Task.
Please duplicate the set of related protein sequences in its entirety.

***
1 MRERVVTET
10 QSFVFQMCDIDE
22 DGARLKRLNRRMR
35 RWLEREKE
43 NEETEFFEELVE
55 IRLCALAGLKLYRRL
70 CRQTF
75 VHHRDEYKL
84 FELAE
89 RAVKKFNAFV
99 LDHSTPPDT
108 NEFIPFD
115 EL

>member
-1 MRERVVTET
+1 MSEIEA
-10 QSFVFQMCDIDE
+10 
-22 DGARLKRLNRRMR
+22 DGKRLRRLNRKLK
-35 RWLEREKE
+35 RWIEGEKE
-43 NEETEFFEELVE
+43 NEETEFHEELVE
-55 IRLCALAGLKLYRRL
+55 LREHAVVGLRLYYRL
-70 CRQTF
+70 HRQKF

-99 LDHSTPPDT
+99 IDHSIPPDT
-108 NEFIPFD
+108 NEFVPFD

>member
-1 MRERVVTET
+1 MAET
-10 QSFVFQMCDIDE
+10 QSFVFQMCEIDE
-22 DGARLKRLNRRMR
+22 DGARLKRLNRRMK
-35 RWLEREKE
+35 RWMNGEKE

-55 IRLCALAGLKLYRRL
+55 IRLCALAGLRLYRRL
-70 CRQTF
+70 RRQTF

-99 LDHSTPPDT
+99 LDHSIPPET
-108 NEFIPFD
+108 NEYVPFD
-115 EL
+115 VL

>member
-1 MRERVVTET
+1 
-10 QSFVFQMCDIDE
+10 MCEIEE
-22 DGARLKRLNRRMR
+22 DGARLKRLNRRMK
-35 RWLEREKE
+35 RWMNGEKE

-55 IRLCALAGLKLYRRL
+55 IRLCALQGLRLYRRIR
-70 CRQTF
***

1 MRERVVTET
10 QSFVFQMCDIDE
22 DGARLKRLNRRMR
35 RWLEREKE
43 NEETEFFEELVE
55 IRLCALAGLKLYRRL
70 CRQTF
75 VHHRDEYKL
84 FELAE
89 RAVKKFNAFV
99 LDHSTPPDT
108 NEFIPFD
115 EL

>member
-1 MRERVVTET
+1 MSEIEA
-10 QSFVFQMCDIDE
+10 
-22 DGARLKRLNRRMR
+22 DGKRLRRLNRKLK
-35 RWLEREKE
+35 RWIEGEKE
-43 NEETEFFEELVE
+43 NEETEFHEELVE
-55 IRLCALAGLKLYRRL
+55 LREHAVVGLRLYYRL
-70 CRQTF
+70 HRQKF

-99 LDHSTPPDT
+99 IDHSIPPDT
-108 NEFIPFD
+108 NEFVPFD

>member
-1 MRERVVTET
+1 MAET
-10 QSFVFQMCDIDE
+10 QSFVFQMCEIDE
-22 DGARLKRLNRRMR
+22 DGARLKRLNRRMK
-35 RWLEREKE
+35 RWMNGEKE

-55 IRLCALAGLKLYRRL
+55 IRLCALAGLRLYRRL
-70 CRQTF
+70 RRQTF

-99 LDHSTPPDT
+99 LDHSIPPET
-108 NEFIPFD
+108 NEYVPFD
-115 EL
+115 VL

>member
-1 MRERVVTET
+1 
-10 QSFVFQMCDIDE
+10 MCEIEE
-22 DGARLKRLNRRMR
+22 DGARLKRLNRRMK
-35 RWLEREKE
+35 RWMNGEKE

-55 IRLCALAGLKLYRRL
+55 IRLCALQGLRLYRRIR
-70 CRQTF